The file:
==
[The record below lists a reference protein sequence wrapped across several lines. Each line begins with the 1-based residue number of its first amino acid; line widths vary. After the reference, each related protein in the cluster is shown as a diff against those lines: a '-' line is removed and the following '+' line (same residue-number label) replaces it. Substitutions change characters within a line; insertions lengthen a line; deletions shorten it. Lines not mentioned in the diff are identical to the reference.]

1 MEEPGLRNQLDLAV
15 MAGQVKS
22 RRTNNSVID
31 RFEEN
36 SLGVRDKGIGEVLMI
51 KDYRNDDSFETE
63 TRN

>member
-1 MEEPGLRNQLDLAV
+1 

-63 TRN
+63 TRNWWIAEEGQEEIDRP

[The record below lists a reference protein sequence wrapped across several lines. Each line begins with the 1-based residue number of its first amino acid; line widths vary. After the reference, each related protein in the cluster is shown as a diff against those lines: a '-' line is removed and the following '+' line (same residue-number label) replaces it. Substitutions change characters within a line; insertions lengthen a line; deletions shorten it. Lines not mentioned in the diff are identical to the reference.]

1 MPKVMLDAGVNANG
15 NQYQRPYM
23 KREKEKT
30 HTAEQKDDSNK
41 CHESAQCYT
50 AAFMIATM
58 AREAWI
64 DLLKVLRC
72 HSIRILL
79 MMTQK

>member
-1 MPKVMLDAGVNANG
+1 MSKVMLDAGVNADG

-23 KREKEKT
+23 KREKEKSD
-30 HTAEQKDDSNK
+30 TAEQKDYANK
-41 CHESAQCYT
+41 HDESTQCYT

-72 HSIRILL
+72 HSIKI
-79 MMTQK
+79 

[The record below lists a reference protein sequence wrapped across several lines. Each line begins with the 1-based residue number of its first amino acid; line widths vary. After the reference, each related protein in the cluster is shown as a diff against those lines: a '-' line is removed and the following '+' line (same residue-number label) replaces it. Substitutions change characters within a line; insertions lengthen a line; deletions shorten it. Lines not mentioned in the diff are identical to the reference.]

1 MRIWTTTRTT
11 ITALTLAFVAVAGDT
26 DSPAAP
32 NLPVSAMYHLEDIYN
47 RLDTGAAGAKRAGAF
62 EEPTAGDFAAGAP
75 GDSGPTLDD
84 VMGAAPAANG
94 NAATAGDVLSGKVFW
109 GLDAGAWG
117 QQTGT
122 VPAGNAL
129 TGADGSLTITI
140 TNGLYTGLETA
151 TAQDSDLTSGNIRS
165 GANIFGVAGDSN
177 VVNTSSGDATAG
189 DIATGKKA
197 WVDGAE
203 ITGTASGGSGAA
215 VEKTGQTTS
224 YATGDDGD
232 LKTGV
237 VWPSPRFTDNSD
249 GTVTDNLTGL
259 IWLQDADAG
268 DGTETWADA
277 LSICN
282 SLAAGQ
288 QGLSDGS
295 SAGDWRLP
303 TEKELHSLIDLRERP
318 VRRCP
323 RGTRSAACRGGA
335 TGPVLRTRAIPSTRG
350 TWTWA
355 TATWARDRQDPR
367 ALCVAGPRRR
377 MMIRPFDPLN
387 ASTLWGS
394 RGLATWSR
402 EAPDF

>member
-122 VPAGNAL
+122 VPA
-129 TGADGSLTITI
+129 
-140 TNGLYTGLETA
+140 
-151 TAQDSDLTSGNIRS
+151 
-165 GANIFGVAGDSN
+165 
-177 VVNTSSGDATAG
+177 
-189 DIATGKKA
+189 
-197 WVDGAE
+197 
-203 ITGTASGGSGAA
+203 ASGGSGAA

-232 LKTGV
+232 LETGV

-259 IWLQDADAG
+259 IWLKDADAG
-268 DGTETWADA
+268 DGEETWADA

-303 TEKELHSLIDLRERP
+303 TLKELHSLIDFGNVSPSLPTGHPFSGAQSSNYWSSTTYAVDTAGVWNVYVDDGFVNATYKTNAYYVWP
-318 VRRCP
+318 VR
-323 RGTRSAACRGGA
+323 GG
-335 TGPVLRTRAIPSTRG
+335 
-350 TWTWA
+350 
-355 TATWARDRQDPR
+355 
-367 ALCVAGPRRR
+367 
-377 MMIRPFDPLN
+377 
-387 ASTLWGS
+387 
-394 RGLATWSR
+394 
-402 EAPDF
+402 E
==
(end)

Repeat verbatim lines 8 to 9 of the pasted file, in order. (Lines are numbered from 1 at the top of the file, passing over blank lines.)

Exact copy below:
63 TRN

>member